Industrialized nations’ lifestyle is not sustainable as resources are depleted, the environment is degraded and global warming is fueled. This puts the welfare of current and future generations at risk. Fostering sustainable consumption is a major task for reaching the UN’s Sustainable Development Goals (SDG).
Lifestyles can become more sustainable when for example waste is reduced, fewer fossil fuels are used, or less meat is eaten.
Classic economic instruments like taxing waste, resource use or pollution are often not implemented as they are politically unpopular. Subsidies are costly and often not an efficient strategy for influencing behavior. Even if people would like to consume more sustainably they find it hard to break old habits and do things differently compared to what they did before or to what everyone around them does. The challenge is to change consumption habits that are deeply rooted in our minds and in our society.
Recently, economics has started to pay attention to findings from psychology about how people’s behavior can be changed by nudges. Nudges include changing the order of presentation or the default option when choosing goods, structuring complex information clearly, reducing the cognitive burden of actions, or giving people feedback about their behavior.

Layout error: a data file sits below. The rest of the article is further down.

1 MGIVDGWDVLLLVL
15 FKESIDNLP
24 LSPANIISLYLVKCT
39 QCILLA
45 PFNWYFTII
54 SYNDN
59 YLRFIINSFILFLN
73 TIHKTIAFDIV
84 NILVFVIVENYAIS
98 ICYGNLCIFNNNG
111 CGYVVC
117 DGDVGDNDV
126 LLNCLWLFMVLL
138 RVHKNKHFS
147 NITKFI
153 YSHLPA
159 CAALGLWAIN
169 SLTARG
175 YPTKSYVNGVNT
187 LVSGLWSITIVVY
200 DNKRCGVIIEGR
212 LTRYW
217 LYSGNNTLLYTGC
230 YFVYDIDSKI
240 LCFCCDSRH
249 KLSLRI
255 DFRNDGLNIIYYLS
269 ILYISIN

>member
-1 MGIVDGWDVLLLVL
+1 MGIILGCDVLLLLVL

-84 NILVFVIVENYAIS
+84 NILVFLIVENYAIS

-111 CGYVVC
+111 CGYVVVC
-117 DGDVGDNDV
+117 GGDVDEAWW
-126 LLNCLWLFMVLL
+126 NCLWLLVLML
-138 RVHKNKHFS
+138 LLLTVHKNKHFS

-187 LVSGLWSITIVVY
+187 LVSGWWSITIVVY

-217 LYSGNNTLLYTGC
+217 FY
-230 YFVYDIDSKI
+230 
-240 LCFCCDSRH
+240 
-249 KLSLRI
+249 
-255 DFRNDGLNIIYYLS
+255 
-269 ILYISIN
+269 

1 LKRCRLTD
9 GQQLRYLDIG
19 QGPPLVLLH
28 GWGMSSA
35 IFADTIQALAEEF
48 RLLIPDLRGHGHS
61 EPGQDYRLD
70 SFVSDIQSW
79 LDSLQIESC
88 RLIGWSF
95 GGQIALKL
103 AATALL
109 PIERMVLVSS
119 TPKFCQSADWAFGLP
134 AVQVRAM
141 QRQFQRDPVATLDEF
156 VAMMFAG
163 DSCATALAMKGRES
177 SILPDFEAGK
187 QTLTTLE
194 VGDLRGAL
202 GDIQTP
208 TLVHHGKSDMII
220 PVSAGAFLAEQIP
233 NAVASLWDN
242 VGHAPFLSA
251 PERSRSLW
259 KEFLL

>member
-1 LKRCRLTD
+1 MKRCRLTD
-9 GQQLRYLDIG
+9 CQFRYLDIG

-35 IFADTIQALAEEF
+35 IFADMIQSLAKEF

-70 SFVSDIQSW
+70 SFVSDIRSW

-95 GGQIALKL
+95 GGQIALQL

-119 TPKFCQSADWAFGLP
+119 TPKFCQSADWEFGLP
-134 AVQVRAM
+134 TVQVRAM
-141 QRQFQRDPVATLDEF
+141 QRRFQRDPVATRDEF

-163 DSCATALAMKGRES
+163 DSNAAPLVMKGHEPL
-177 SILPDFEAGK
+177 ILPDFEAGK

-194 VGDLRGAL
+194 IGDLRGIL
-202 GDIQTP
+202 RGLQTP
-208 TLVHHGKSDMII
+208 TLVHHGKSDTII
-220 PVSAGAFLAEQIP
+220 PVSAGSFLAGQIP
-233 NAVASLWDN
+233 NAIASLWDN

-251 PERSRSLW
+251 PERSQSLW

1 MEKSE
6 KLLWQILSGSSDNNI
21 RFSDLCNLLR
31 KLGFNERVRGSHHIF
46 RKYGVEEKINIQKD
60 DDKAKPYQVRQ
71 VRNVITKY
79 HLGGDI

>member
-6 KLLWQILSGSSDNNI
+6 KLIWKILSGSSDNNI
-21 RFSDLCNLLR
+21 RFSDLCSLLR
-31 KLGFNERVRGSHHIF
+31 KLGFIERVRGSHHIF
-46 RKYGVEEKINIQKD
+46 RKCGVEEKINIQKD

Nudges that work are for example
• Setting a default for offsetting a flight’s greenhouse gas emissions when booking a flight. People have to actively deselect buying the offsets.
• Informing a household about its energy consumption compared to its neighbors’ consumption.
• At the cash machine, returning the credit card before the money so the card is not forgotten.
Who is responsible for changing consumption patterns? Why are taxes unpopular? Who has an interest in unsustainable consumption? How can public awareness be increased? How can nudging help to make people behave more sustainably, i.e. generate less waste, emit fewer greenhouse gases, or use fewer resources? How can public awareness be raised?
The topic “Nudging Sustainable Consumption” can be selected by YES! teams from the region North as a YES! 2017 topic.
Find out more about our teams and visit the YES! Team of the Heinrich-Heine-Gymnasium Hamburg and the YES! 2017 Team of the Alexander-von-Humboldt-Schule Neumünster.
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Photo credits (top to bottom): (c) shutterstock.com / patpitchaya, (c) IfW – Kiel Institute for the Economy, (c) shutterstock.com / Jacek Rogoz, (c) ZBW – Leibniz-Informationszentrum Wirtschaft, (c) Joachim Herz Stiftung.